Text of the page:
A birdwatcher in eastern England has discovered the largest hoard of Celtic gold coins ever found in Britain. The birder has been observing a glorious instance of aerial combat between a large brown buzzard and two magpies through his binoculars. When they moved out view, he glanced down and saw something in the groove of recently-ploughed soil. He picked up the circular piece, figuring it was an old metal washer, but when he wiped off the mud, he saw the glint of gold. What glittered in this case was in fact gold, a Celtic full stater from the middle of the 1st century.
After he spotted a second one a couple of feet away, the birdwatcher switched to another of his avid hobbies, running home to fetch his metal detector. He scanned the area where he had found the two coins and quickly found another two gold coins. Then he got a particularly a strong signal and began to dig down. Just 18 inches under the surface, he unearthed another circular object. It looked like a copper bracelet, but when he pulled it up a shower of gold fell on him like he was Danae. The circle was actually the rim of Roman vase or jug that had been filled with coins and buried.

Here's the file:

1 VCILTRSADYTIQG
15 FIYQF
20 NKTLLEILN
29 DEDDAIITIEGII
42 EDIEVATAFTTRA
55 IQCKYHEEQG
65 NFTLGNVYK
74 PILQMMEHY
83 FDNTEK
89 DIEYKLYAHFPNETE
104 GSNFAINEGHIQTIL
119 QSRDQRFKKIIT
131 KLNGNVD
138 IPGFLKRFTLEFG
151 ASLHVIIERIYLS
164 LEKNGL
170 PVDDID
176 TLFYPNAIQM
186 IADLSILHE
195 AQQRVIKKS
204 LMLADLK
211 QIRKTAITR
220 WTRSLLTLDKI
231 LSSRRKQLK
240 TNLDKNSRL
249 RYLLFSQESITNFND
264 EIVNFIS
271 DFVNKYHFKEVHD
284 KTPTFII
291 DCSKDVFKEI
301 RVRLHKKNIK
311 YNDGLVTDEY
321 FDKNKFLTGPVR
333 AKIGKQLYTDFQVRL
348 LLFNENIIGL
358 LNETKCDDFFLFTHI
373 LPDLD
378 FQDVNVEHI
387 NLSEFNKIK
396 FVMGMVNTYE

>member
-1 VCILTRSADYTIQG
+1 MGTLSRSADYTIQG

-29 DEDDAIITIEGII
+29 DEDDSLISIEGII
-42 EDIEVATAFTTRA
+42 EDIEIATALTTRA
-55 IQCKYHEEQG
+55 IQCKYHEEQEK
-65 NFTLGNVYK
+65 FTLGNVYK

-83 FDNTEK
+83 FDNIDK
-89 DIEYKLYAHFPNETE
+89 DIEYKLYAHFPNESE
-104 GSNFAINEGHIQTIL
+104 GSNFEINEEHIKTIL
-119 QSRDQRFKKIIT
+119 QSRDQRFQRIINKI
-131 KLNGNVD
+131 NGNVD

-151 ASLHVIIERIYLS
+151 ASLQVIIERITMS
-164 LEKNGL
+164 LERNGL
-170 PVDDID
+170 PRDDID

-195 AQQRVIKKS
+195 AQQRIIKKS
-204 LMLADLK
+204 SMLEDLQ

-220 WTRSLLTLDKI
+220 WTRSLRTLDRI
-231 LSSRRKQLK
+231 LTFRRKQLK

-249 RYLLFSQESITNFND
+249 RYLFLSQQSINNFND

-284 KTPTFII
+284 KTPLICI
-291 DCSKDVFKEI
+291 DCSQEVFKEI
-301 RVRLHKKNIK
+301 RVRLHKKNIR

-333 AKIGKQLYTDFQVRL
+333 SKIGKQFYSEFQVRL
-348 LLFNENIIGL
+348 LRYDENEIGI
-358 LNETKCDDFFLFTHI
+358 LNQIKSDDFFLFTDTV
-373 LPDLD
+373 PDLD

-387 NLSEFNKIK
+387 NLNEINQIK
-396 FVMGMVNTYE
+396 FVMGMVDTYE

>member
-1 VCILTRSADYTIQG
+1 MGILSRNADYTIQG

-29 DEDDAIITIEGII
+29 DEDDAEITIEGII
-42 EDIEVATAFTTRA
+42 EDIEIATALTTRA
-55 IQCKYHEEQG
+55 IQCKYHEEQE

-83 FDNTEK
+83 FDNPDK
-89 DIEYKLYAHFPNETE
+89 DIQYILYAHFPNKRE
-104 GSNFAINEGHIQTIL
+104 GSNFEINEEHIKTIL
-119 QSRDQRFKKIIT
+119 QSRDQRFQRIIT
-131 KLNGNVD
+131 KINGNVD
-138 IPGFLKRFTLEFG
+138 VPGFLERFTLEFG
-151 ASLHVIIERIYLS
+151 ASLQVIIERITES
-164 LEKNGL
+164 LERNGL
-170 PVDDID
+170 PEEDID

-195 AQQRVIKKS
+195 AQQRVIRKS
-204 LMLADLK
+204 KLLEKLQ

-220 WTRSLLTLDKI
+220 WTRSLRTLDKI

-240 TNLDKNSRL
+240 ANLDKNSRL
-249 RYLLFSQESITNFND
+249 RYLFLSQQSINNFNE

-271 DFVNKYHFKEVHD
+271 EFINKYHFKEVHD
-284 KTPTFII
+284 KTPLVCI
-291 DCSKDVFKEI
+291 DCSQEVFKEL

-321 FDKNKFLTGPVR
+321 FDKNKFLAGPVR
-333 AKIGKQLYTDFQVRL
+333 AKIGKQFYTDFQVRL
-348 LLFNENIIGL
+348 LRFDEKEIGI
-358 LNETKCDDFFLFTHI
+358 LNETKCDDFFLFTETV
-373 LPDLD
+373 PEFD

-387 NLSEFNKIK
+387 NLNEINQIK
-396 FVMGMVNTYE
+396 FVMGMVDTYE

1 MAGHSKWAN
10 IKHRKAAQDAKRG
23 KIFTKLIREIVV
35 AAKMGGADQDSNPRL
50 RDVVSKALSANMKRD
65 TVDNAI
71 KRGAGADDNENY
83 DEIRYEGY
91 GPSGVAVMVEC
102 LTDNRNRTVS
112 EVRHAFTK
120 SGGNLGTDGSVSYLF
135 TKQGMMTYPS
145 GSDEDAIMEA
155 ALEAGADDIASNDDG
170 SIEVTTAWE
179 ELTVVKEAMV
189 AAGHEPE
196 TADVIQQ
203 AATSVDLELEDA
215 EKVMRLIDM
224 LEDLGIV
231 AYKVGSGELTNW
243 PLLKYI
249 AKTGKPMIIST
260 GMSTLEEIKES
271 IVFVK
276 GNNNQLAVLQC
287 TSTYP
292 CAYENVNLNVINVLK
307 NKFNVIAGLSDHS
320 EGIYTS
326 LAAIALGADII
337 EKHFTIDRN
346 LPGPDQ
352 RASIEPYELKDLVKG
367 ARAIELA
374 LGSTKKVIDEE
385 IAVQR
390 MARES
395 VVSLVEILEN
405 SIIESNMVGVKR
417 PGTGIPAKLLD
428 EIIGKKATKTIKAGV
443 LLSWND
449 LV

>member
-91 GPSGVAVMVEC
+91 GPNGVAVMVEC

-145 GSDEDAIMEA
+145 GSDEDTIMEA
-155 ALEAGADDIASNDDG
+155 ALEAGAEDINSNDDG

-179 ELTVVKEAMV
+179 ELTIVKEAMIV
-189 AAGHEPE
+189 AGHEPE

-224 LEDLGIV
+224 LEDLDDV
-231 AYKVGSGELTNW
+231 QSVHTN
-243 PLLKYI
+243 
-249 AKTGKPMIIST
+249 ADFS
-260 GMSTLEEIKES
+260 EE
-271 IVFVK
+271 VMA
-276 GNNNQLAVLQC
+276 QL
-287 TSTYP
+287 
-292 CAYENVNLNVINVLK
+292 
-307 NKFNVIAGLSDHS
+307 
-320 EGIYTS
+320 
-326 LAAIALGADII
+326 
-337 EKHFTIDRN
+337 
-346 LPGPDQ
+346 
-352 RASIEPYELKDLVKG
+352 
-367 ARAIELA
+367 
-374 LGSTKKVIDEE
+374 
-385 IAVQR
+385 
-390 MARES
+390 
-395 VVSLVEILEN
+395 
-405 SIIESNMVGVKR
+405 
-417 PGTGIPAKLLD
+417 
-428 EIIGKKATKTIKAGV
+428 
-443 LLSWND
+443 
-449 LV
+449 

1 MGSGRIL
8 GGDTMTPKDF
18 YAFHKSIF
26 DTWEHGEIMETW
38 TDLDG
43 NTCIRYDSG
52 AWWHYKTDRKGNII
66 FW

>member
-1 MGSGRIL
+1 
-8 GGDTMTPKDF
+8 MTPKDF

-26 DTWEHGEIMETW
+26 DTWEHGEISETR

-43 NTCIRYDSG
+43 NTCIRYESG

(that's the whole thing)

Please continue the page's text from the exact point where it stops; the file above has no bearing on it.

Alas, the finder did not stop what he was doing to alert archaeologists. He filled two large shopping bags with what are estimated to be around 1,300 gold coins and walked home with them. He then called in the find to the coroner’s office. The coins are now being assessed before the inquest that will declare them treasure under the terms of the 1996 Treasure Act. As far as monetary value goes, each coin could be worth up to $880 dollars, depending on condition.
This is a new record for a Celtic gold coin hoard. The previous record-holder was a hoard of 850 coins discovered at Wickham Market, Suffolk, in 2008.